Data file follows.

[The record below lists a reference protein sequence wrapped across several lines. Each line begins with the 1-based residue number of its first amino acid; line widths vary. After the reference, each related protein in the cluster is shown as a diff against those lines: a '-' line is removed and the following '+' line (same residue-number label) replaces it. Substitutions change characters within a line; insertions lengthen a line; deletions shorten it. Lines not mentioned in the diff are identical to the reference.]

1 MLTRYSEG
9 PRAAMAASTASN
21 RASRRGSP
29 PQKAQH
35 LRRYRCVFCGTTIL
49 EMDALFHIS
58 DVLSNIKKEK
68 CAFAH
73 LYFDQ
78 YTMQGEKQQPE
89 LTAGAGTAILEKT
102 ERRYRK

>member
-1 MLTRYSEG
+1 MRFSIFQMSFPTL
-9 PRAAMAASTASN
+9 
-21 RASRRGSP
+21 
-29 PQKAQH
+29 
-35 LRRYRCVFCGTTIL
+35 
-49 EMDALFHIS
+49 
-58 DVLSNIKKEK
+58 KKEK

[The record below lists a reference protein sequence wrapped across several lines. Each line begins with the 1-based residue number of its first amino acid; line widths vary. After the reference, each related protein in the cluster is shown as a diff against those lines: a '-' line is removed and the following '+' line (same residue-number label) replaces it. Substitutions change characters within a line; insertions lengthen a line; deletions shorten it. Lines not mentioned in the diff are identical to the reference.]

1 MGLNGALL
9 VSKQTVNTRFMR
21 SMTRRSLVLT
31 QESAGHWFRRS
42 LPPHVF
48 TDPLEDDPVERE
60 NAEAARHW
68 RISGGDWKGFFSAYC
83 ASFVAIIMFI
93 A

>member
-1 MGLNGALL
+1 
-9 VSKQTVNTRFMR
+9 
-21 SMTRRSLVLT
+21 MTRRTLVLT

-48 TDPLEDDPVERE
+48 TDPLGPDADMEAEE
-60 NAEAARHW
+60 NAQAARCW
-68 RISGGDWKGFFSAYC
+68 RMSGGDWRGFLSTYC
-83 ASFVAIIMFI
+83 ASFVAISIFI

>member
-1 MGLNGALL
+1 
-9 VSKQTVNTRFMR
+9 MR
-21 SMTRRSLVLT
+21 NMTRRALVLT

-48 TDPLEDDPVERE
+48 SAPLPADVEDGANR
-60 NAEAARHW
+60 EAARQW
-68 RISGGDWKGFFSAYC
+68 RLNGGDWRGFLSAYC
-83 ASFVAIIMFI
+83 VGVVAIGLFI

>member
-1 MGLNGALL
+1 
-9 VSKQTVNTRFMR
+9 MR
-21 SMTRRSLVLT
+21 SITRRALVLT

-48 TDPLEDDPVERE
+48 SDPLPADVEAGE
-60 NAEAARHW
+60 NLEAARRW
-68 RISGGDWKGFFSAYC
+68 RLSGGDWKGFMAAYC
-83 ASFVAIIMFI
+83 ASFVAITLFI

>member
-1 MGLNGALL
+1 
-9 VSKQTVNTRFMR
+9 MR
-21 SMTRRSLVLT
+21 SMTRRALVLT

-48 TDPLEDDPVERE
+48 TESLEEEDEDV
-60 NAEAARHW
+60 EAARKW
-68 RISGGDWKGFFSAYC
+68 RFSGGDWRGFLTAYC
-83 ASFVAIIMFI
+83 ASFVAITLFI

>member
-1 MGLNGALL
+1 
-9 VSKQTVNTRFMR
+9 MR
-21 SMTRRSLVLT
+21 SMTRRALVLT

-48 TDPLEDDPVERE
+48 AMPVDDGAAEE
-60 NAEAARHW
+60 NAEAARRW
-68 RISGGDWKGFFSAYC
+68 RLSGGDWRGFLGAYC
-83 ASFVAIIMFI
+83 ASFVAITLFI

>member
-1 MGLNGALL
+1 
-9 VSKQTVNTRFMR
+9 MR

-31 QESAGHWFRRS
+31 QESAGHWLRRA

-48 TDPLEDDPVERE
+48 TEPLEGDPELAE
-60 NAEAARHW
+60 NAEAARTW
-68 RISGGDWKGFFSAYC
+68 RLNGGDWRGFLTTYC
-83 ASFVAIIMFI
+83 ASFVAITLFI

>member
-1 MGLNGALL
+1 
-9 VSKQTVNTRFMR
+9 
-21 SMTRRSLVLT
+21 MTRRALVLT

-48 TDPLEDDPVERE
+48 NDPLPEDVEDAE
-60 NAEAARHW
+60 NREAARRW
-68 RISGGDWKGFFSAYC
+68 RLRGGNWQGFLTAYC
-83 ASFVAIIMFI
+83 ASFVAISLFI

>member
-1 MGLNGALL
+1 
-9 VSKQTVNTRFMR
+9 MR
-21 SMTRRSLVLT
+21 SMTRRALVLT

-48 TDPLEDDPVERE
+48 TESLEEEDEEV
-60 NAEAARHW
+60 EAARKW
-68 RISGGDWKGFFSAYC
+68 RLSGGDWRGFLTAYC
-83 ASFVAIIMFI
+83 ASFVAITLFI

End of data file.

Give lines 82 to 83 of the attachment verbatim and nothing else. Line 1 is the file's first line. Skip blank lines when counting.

+68 RLSGGDWKGFMAAYC
-83 ASFVAIIMFI